“You hear that, Mr. Anderson? That is the sound of inevitability.”
— Agent Smith, “The Matrix”
After serving for twenty years, Flash is settling into a well-earned retirement.
The platform still has its fans, but the same could be said for Abe Vigoda, zoot suits, and vinyl records. Its time as the dominant tool for creating and playing online content has come and gone.
A Brief History of Flash’s Demise
Steve Jobs dealt the killing blow in 2010 with his famous “Thoughts on Flash” essay. Once Apple declared that they were getting off the Flash bandwagon, it was only a matter of time before other industry leaders followed suit. YouTube, the go-to spot for video on the web, abandoned Flash at the beginning of last year in favor of HTML5 as their default player. Most recently, Google turned its back on Flash, announcing that starting January 2, 2017, Flash ads will no longer run on the Google Display Network or DoubleClick.
Even Flash parent company Adobe has conceded that HTML5 is the “best solution for creating and deploying content in the browser across mobile platforms.”
Implications of Flash’s Downfall
If you have Flash-based eLearning programs, you’ve probably started seeing the impacts of Flash no longer being supported. Have your learners reported any issues with parts or entire training courses no longer working on their mobile devices?
If you haven’t yet, you soon will as the mobile revolution marches on. A Milward Brown study found that 91% of adults have their mobile device within reach 24 hours a day, and that people use their smartphones 147 minutes a day on average. In response to this trend, companies are turning to mobile solutions for their training and educational needs. The days of students and trainees working through modules on a desktop machine are numbered.
But mobile is just the tip of a seismic Flash problem for the training community. For any company still using training modules or courses built within the last 15–20 years, this move away from Flash isn’t just about an old software technology dying off.
The Real Flash Issue: Legacy Training Courses
“In its heyday, Flash was the go-to authoring tool for trainers building custom eLearning courses,” says Anthony Biondi, Brella’s Director of Digital. “As a company that built its fair share of Flash-based eLearning courses, we understand the difficult pain that companies are facing with their older eLearning courses. It’s a significant legacy code problem whose full scope is still being assessed and with no one-size-fits-all solutions.”
Now while out-of-the-box authoring tools like Articulate and Adobe’s Captivate have helped some trainers and companies update their courses, these programs haven’t been able to provide the more robust solutions that some companies need to make their legacy eLearning courses compliant with modern standards.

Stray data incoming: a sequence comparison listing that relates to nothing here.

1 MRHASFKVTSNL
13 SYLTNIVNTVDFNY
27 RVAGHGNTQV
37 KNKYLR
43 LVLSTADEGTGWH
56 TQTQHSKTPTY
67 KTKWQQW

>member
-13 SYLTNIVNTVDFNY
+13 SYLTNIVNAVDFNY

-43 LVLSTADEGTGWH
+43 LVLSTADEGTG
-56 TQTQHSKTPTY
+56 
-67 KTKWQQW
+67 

Fixing Your Flash Legacy Problem
Brella recently helped a long-standing eLearning client with this very Flash problem. For over a decade, Brella has worked with Fleetwood, Pa.-based 2PLUS Communications on employee training courses for the popular, NY metro area convenience store chain, QuickChek. QuickChek trains on soft skills as well as very specific content and procedures. Flash made the most sense as an eLearning development tool because the company wanted a rich learning environment for their employees. However, the need for interoperability with their new Learning Management System (LMS) put another nail in the coffin of Flash. QuickChek had to make a tough decision about the future of their learning courses: convert or build new ones.
Because the course content was still relevant, they made the decision to convert. The Brella Digital and 2PLUS teams then set to work converting the existing Flash-based courses to HTML5. In total, the Brella Digital team converted 26 courses to HTML5, and in the process made them SCORM-compliant with QuickChek’s LMS. 2PLUS founder Glenn Gautier was thoroughly pleased with the results: “Brella has always been the ‘go to’ resource for excellent technical execution. Whether it’s coding or video production they do a great job.”
Brella Director of Business Development Rudy Birtler noted, “Updating to this new, SCORM-compliant standard will extend the shelf life of these learning materials, and the client can now get a deeper use from their Learning Management System.”
With new alternatives to flash that are faster, cleaner, and more secure, there really is no reason to hesitate bringing legacy flash content into the future.